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Arizona Legislature wraps up 171-day session, the 3rd-longest on record

Arizona lawmakers on Wednesday ended the third-longest legislative session in state history after approving the final components of a state spending plan for the fiscal year that begins Thursday and taking final votes on several other outstanding measures.

In all the session tallied 171 days, just shy of the 173-day record set in 1988 during the impeachment of Gov. Evan Mecham.

The bulk of the budget was approved last week, but changes made in the House of Representatives to education and criminal justice policy bills to secure the 31 needed votes — there are only 31 Republicans in the 60-member chamber — were opposed in the Senate, so a compromise had to be struck.

That compromise involved minimizing changes to the state’s Empowerment Scholarship Account program in order to increase access without expanding the scope of the school voucher system, as well as removing a provision added in the House that mandated a statewide curriculum for civics education.

The final day of the session was bittersweet for some lawmakers.

“I hate to end the session on a sad note,” a tearful Rep. Bret Roberts, R-Maricopa, said just before the House voted to adjourn. Roberts told his fellow house members that he had learned shortly before that his father-in-law had lost his battle with COVID-19.

House Speaker Rusty Bowers, R-Mesa, led the chamber in a prayer, then shared a personal story of loss. Bowers’s daughter died earlier this year, and he shared how it humbled him.  

“There is something about being in the legislature, some intoxiant that can make you feel like you have some power — and it’s probably likewise for the Speaker,” Bowers said. “Yet I was unable in any way to calm her but standing by a highway, trying to converse on a cellular phone.”

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The $12.8 billion budget that Republicans passed includes a massive income tax cut and funding for various capital projects. But Democrats assailed it on the final day, arguing that the budget didn’t do enough to help students and educators.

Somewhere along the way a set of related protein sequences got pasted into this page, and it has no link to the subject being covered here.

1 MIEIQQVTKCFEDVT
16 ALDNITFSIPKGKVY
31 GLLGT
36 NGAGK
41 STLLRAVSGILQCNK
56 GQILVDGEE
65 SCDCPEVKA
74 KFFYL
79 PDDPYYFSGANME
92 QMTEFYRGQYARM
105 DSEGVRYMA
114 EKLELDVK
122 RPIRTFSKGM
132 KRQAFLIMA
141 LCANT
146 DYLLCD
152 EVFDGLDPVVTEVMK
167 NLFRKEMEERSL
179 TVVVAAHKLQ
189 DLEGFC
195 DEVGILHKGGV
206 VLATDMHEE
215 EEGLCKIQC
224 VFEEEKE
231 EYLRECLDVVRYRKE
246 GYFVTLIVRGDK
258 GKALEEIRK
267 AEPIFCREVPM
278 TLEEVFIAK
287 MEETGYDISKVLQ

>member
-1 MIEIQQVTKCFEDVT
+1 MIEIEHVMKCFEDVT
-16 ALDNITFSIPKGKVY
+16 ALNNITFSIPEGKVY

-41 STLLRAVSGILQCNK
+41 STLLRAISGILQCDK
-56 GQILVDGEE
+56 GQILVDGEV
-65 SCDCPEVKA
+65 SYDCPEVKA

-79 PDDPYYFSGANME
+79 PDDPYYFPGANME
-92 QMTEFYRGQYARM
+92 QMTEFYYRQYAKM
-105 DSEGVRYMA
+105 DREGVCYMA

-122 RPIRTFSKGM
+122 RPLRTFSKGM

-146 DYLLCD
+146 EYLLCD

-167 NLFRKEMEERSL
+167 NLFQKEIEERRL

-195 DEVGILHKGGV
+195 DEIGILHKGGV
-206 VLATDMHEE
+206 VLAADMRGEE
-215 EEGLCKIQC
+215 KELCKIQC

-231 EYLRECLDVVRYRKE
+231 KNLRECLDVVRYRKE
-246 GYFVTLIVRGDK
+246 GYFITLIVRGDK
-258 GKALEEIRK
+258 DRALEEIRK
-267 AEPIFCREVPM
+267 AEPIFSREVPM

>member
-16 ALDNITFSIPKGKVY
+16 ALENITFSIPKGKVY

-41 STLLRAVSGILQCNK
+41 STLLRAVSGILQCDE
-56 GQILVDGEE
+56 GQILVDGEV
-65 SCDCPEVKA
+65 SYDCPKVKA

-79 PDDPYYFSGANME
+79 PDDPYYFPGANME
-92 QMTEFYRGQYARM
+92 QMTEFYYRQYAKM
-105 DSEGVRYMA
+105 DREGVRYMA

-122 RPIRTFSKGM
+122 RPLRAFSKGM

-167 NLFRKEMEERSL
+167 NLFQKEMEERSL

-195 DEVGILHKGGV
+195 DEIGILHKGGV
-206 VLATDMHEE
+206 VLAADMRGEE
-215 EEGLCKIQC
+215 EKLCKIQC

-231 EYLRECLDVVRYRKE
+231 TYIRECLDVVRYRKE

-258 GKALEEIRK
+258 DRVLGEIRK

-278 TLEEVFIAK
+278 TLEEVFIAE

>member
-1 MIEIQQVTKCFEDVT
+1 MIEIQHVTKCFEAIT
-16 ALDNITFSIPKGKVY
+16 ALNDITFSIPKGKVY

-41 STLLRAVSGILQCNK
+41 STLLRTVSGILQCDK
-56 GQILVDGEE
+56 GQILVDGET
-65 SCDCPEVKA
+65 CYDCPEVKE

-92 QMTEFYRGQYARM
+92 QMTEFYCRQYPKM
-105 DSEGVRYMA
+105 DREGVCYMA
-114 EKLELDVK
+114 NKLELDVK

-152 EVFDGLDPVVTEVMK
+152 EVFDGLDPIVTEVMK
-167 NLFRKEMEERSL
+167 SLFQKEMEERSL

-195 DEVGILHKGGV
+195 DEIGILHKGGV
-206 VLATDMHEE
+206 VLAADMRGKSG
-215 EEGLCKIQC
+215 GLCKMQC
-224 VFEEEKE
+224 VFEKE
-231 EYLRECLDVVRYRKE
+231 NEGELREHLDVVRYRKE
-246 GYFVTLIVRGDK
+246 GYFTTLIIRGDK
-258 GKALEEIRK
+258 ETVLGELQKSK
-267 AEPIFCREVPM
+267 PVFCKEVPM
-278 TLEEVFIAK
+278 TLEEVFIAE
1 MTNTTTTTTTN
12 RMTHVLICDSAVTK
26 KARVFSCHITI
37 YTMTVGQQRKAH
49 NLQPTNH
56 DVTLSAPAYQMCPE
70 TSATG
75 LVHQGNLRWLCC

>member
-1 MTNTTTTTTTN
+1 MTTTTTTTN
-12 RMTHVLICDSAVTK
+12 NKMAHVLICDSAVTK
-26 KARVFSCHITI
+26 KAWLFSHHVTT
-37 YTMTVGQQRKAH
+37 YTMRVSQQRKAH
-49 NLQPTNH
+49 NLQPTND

“This budget is such a disappointment, because we had the chance and you blew it,” said Rep. Kelli Butler, D-Scottsdale. “Instead we are doing so little.”

Democratic lawmakers argued that an amendment added to the bill expands the ESA program and will divert more money away from public schools. The over budget bill also prohibits schools from requiring face masks and bans the teaching of critical race theory.

“This budget will have devastating consequences for our students and educators for decades with the expansion of the private school voucher program and permanent loss of $3 billion in state revenue over the next few years,” Joe Thomas, President of the Arizona Education Association said in a statement.

Education advocates say that the budget overrides a voter approved #InvestInEd initiative that sought to provide $940 million in funding to Arizona schools by implementing a 3.5% tax on those with an income over $500,000. The budget implements a new flat income tax rate on the wealthiest of Arizonans.

For Republican lawmakers, though, the K-12 budget is about getting the government out of the way of education and parental decisions.

“The state and the government have no business making decisions for the parent,” Rep. Walt Blackman, R-Snowflake, said while defending the bill and his support, adding that parents should not be forced by the legislature to send their kids to a “failing” school.

“It brings the free market into the education system,” Roberts said, explaining his vote.

The bill passed along party lines.

The Senate voted on a number of other pieces of legislation Wednesday that were sent to Gov. Doug Ducey, including one that will make medical marijuana dispensaries have to do more testing on their products.

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Sens. Sonny Borrelli, Wendy Rogers and Kelly Townsend asked for it to be put on the record that they were opposed to adjourning for the session. The trio have been especially vocal about not wanting the legislature to adjourn until the Senate’s controversial review of Maricopa County’s 2020 election results had concluded.

The Senate’s review and allegations of election fraud have hung over the session, as bills related to the issue have passed and failed throughout the session.

Lawmakers also put a provision in the budget to create a committee to review the findings of the Senate’s audit of Maricopa County and gives outside agencies the authority to review voter rolls.

Lawmakers could be back as soon as next month to re-adjourn for the next session.

This report was first published by the Arizona Mirror.


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